I have the ssh-agent-plugin configured for one of my Jenkins jobs.
The SSH connection uses a jump server to get to a target machine.
A) The key for the "deploy" user on the jump server has been added to the Jenkins configuration and is added to the SSH Agent as part of the job.
B) The user on the target server is selected from a drop-down box in the parameterized job form, which is displayed when clicking on the link "Build with Parameters".
For this to work a Bash shell script is started which adds the private key for the selected environment to the SSH agent by running ssh-add seckeys/dev. The connection to the SSH agent is established by the Unix socket, as defined by SSH_AUTH_SOCK=/tmp/jenkins4211455000048058133.jnr.
I run ssh-add -l afterwards to validate that the key has been added:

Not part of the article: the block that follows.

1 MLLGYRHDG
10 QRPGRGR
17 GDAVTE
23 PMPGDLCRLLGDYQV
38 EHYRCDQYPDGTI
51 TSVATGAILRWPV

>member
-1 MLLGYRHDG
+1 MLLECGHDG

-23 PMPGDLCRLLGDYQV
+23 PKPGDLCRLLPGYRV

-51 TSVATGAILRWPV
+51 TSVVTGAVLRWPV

The first key is the deploy user's (A) key on the jump server, which is the same for all targets.
The second one is the private key for the environment specific user on the target server (B).
As you can see that the key, added by ssh-add from the shell script seems to broken, as the key length, i.e. the first value, is only 17Bit. The consequence is that the server rejects the key and not connection is possible.
When I add both keys to the Linux standard ssh-agent the key dump looks like this:
The workarounds are:
- Add all keys to Jenkins. The disadvantage is that the list of environments/keys cannot be extended by the maintainers of the deployment project in our Git repository. There is always a Jenkins configuration change necessary (We have a restricted environment where users cannot access the configuration page of a job).
- Use the Linux default ssh-agent as part of the shell script and do not use the ssh-agent-plugin at all